[R] interpret a p-value result as a significance of a linear regression in terms of sigmas
pd@|gd @end|ng |rom gm@||@com
Wed Jun 20 13:45:57 CEST 2018
Sorry to say so, but you seem confused.
The "sigma" in physics parlance is presumably the s.e. of the estimate so the "number of sigmas" equal the t statistic, in this case 5.738. However, use of that measure ignores the t distribution, effectively assuming that there are infinite df (and 24 in not quite infinite).
> On 20 Jun 2018, at 12:53 , jean-philippe <jeanphilippe.fontaine using gssi.infn.it> wrote:
> dear R community,
> I am running a linear regression for my dataset between 2 variables (disk mass and velocities).
> This is the result returned by the summary function onto the lm object for one of my dataset.
> lm(formula = df$md1 ~ df$logV, data = df)
> Min 1Q Median 3Q Max
> -0.64856 -0.16492 0.04127 0.18027 0.45727
> Estimate Std. Error t value Pr(>|t|)
> (Intercept) 6.2582 0.2682 23.333 < 2e-16 ***
> df$logV 1.2926 0.2253 5.738 6.5e-06 ***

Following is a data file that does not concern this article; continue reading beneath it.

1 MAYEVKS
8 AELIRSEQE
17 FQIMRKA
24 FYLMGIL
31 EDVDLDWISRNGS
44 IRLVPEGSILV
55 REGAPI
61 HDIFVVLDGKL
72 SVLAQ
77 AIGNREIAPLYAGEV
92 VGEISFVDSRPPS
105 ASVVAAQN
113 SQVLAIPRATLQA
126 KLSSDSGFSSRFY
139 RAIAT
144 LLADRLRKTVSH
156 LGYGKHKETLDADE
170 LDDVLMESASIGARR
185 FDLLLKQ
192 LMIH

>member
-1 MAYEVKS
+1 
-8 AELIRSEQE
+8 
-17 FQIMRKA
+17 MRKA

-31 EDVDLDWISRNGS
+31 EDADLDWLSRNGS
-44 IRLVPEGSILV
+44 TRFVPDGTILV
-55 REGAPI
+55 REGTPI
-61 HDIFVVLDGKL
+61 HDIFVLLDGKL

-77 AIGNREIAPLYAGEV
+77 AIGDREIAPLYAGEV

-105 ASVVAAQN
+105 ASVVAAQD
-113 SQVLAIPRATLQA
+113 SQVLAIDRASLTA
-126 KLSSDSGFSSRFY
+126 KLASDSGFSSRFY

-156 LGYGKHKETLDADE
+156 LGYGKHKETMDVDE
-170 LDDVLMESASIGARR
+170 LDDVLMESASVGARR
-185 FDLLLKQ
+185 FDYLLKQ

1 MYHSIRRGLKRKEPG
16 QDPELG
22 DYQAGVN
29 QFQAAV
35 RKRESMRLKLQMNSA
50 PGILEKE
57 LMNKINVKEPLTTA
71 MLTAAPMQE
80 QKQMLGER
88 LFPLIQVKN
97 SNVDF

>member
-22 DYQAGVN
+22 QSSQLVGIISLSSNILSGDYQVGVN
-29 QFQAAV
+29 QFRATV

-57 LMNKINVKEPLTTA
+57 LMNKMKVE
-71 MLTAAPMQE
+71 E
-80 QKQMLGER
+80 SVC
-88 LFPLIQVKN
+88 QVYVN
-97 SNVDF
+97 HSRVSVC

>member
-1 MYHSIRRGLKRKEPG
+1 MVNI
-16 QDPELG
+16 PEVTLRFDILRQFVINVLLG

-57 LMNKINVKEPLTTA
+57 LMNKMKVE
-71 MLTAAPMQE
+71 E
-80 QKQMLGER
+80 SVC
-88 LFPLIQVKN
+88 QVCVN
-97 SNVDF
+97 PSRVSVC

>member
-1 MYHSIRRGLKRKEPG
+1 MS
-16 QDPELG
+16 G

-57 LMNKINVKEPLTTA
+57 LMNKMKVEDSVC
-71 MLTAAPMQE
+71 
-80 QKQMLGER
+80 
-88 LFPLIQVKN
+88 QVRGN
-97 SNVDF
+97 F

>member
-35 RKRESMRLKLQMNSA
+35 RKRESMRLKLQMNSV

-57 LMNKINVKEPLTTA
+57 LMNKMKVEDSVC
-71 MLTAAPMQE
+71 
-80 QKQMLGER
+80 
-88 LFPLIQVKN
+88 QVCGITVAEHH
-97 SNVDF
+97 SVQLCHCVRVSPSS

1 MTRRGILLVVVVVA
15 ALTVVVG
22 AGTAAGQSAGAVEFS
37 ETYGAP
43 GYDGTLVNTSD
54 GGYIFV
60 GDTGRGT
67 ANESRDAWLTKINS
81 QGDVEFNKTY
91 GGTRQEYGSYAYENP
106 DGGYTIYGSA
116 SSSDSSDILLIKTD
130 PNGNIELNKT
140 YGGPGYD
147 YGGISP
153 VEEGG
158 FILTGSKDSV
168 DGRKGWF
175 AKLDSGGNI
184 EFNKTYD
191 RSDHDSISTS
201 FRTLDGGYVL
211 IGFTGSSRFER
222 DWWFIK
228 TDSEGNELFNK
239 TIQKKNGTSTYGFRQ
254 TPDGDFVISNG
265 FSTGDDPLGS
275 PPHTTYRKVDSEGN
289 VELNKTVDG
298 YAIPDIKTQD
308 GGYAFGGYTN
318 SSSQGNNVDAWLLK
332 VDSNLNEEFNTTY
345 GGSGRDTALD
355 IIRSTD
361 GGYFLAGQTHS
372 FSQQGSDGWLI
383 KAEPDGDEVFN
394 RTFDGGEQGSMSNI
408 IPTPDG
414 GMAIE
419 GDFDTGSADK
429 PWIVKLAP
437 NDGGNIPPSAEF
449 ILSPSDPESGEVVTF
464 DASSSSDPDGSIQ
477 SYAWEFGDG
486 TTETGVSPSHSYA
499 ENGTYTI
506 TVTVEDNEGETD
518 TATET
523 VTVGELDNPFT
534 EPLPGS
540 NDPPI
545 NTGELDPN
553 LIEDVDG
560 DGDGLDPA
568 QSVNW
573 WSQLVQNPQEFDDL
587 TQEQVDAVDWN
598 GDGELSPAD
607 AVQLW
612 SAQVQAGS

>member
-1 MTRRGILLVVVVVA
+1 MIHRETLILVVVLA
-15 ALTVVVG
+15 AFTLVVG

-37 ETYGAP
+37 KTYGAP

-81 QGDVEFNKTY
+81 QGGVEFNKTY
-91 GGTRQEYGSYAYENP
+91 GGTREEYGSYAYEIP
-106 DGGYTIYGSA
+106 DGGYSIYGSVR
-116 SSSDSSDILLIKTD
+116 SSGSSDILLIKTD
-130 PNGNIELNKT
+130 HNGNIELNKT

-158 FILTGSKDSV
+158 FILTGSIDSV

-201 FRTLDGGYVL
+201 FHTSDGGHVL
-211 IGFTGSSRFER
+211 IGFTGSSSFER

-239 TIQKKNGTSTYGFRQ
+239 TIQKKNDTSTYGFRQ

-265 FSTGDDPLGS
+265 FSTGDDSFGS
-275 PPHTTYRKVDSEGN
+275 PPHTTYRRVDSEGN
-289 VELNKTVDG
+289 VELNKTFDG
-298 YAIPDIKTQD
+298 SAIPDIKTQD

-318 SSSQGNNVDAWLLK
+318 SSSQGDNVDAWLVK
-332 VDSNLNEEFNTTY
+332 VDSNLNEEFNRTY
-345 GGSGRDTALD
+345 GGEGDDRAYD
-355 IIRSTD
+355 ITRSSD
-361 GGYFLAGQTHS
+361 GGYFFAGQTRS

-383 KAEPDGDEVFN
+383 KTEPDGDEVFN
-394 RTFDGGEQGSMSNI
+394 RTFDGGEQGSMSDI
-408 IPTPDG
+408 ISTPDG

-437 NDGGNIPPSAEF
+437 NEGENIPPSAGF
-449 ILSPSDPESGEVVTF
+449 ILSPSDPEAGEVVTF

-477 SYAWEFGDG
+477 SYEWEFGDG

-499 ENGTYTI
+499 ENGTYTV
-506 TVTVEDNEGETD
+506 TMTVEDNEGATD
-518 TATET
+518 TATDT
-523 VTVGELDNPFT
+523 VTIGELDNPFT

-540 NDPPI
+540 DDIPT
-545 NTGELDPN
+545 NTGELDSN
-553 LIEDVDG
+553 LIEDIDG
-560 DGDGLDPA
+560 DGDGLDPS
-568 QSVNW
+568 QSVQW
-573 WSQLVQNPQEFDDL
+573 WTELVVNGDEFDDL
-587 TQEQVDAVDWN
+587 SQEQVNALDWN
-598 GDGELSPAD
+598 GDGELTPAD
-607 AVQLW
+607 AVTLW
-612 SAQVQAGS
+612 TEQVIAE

> Signif. codes: 0 ‘***’ 0.001 ‘**’ 0.01 ‘*’ 0.05 ‘.’ 0.1 ‘ ’ 1
> Residual standard error: 0.3067 on 24 degrees of freedom
> Multiple R-squared: 0.5784, Adjusted R-squared: 0.5609
> F-statistic: 32.93 on 1 and 24 DF, p-value: 6.504e-06
> I am interested to give the significance in terms of sigmas (as generally done in particle physics, see for instance the 7 \sigma discovery of the Higgs particle)
> of my regression.
> For this, if I understood well, I should look at the p-value for the F-statistic which is in this univariate linear regression the same as the one for logV.
> My question is, am I right if I state that the significance in terms of sigmas (sign) is given by: p = 2*(1-pnorm(sign)) since I guess the p-value returned by R is for a two sided test (and assuming Gaussianity for my dataset)?
> Otherwise is there any way to get the significance of this linear regression in terms of sigmas?
> I would have a similar question also, as extension, for a multivariate linear regression for which the p-value associated to F statistics is not the same as the p-value for each variable of the regression.
> Thanks in advance,
> Best Regards
> Jean-Philippe Fontaine
> Jean-Philippe Fontaine
> PhD Student in Astroparticle Physics,
> Gran Sasso Science Institute (GSSI),
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